In the billion-dollar-dispute over the liquidation of the Yukos oil company, Russia has achieved a surprising success. Accordingly, Russia is not required any more, to pay 50 billion dollars to former Yukos shareholders.
Originally appeared at DWN, translated by John T. Sumner exclusively for SouthFront
Now a court in the Netherlands has reversed a decision, which previously had obliged Russia to multibillion-dollar compensation payments towards former shareholders of the Yukos oil company. The Permanent Court of Arbitration, who had handed out the first verdict, had no jurisdiction in this matter, The Hague district court ruled on Wednesday. Therefore, Russia is not committed to pay the 50 billion dollars (44 billion euros), it was sentenced to before.
Background to the dispute is the liquidation of Yukos in 2003 after the arrest of CEO Mikhail Khodorkovsky amid extensive additional tax receivables. In a murky auction process, led by the energy group Rosneft, individual Yukos shares were then sold to state-owned Russian companies between 2004 and 2006.
The Permanent Court of Arbitration in The Hague had ruled in 2014, that by means of exaggerated tax demands, Russia had forced Yukos into bankruptcy and then sold its shares to state-owned companies. In the course of this process the Yukos shareholders were expropriated. Therefore, they could claim up to 50 billion dollars in damages from the Russian state, according to this verdict.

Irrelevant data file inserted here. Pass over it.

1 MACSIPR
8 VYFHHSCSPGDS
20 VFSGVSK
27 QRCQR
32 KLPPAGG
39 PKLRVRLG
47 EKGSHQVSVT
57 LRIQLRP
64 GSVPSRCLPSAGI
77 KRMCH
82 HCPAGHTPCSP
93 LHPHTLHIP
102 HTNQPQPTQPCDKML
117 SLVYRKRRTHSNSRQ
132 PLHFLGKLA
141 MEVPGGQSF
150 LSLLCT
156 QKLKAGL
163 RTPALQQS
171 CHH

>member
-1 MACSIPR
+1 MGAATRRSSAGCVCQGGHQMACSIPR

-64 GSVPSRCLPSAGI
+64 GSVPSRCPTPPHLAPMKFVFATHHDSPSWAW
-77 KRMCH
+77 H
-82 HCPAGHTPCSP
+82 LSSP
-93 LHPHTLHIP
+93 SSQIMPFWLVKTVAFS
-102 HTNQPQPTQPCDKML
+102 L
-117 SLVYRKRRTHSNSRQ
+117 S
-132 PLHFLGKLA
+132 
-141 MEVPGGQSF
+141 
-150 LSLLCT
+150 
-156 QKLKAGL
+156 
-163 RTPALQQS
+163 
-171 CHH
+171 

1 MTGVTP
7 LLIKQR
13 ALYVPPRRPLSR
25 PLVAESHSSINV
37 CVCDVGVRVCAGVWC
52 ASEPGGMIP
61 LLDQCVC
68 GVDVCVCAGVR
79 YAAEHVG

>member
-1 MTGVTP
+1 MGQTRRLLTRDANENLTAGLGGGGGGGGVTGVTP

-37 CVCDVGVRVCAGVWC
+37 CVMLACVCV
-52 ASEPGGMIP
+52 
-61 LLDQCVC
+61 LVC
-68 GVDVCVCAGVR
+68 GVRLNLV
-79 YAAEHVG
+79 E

The Kremlin welcomed the new verdict. “Since the start of the first trial Russia has criticized, that the decision of the arbitral tribunal does not even consider the most important aspects of international law”, said the spokesman of President Vladimir Putin, Dmitry Peskov. Moscow had in fact not ratified the Energy Charter. “We understand quite well that the current ruling does not mean the end of legal procedures in this matter,” Peskov said. Presently, Russia would brace itself for the next instance in the dispute. Moscow had submitted the verdict to the Civil Court for consideration. However, the government would now hope that former Yukos shareholders would as well stop their efforts to confiscate Russian possessions in different countries with reference to the arbitration court ruling.
The former Yukos shareholders announced their intention to file for an appeal. “We still refer to the unanimous verdict of 2014 concerning the politically motivated destruction of Yukos,” said one of their representatives, Tim Osborne. “We have full confidence in the fact that ultimately the rule of law will prevail.”
According to the District Court, the Court of Arbitration had no jurisdiction in matters that relate to the so-called Treaty on the Energy Charter. This protects international investors in the energy sector. Accordingly, Russia had signed but not ratified that treaty. Therefore, the decision of the Arbitration Court was “inconsistent with Russian law”.